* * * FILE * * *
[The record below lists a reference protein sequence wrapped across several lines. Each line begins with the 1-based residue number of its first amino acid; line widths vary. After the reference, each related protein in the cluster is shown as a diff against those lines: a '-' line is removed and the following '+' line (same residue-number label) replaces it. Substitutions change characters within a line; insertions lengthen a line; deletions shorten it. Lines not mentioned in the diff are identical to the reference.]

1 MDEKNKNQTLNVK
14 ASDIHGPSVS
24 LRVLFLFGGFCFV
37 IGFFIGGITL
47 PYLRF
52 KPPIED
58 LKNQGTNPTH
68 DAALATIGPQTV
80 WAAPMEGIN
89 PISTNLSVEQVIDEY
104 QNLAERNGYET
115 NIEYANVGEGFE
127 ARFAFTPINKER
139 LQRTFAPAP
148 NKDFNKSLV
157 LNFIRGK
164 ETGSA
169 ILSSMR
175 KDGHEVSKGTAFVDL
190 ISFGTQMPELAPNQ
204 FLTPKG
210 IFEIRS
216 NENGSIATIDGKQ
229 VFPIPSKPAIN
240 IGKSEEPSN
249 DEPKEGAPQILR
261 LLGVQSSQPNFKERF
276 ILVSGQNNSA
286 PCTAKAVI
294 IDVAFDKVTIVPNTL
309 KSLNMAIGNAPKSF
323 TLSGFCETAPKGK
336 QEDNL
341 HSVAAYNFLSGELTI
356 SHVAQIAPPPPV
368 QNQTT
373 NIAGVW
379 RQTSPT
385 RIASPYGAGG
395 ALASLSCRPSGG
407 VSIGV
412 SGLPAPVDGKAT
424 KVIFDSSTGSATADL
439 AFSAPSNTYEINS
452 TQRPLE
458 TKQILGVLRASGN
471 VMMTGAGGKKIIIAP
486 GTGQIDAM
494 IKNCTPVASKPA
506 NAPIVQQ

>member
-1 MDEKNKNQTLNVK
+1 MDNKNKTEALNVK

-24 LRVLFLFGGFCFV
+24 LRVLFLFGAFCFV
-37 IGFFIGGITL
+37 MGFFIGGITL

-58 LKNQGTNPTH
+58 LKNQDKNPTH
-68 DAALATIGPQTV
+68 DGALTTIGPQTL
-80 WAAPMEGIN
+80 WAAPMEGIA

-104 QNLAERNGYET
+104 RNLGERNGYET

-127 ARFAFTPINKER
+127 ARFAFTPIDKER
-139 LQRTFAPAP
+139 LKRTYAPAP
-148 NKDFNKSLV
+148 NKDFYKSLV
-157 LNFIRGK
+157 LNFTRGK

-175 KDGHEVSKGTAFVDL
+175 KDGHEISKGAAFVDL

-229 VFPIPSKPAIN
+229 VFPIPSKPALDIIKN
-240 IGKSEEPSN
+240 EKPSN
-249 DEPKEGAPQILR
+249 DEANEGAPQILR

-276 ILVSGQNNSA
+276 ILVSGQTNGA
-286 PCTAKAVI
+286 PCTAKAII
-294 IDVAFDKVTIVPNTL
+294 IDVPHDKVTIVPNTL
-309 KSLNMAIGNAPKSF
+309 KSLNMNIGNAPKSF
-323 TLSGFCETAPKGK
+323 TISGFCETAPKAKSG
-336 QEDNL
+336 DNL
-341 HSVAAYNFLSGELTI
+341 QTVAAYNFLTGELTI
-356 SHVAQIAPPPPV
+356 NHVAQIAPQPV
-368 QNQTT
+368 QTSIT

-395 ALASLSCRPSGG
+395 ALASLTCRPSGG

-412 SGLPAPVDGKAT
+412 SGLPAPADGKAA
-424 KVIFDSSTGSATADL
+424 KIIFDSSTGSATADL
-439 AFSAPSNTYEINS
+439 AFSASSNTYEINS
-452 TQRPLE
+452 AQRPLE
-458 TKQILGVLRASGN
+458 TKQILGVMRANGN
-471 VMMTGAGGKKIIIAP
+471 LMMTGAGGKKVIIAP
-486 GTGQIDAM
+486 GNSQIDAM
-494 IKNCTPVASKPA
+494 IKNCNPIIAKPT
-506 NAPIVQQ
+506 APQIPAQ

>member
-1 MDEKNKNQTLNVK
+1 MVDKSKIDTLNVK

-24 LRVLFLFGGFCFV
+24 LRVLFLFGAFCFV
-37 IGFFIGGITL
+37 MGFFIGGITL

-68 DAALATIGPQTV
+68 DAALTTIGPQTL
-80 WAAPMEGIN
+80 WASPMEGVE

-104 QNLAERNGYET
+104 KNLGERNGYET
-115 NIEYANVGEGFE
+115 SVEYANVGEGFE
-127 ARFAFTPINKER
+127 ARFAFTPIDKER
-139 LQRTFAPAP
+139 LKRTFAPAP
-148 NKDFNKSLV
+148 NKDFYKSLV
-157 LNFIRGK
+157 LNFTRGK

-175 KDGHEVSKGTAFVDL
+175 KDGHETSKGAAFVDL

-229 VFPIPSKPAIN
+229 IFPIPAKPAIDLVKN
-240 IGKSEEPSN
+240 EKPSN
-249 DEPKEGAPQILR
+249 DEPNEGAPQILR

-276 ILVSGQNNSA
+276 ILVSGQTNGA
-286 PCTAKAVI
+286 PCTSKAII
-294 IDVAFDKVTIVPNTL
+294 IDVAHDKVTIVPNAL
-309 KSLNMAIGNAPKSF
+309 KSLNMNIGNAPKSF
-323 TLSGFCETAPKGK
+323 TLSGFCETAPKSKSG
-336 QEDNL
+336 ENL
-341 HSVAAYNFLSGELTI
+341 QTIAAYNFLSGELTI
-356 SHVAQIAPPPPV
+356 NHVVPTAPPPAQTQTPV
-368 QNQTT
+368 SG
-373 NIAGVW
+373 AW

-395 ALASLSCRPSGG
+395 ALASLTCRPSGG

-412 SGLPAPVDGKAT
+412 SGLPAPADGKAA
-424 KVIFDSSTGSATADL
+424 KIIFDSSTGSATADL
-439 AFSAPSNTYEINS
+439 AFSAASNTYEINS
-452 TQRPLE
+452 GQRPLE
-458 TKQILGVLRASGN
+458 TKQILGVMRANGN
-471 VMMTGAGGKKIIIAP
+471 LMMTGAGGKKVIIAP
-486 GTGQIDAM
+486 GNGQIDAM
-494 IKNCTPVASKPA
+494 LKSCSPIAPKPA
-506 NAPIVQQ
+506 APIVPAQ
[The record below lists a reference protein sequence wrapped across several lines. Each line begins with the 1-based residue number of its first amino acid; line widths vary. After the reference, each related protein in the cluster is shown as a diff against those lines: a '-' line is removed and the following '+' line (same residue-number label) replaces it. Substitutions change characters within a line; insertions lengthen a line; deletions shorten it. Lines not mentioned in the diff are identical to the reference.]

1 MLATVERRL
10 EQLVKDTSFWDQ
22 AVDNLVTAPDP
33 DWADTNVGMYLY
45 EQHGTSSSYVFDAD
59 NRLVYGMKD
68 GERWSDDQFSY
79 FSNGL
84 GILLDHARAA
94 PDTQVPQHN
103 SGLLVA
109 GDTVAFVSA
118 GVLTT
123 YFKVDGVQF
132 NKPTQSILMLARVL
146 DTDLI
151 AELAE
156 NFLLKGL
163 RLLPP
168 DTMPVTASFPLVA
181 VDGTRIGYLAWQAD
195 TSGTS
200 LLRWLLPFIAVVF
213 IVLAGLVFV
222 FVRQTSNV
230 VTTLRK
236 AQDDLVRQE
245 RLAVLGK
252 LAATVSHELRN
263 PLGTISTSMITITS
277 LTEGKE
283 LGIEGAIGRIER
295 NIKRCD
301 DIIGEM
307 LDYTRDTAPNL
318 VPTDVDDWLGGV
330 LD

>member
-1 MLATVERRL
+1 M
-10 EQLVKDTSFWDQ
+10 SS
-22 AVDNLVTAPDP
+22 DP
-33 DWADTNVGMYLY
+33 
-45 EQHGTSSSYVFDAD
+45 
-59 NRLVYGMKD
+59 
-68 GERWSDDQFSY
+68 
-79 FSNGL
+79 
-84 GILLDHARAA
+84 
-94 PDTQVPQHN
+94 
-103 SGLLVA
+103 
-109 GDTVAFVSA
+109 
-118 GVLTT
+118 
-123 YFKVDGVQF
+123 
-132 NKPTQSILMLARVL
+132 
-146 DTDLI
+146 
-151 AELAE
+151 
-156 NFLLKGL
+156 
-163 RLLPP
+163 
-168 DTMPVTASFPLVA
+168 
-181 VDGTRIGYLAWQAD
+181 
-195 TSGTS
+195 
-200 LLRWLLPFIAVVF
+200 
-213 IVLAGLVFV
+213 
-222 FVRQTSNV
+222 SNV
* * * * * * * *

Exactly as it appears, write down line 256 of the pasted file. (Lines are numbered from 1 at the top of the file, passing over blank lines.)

+118 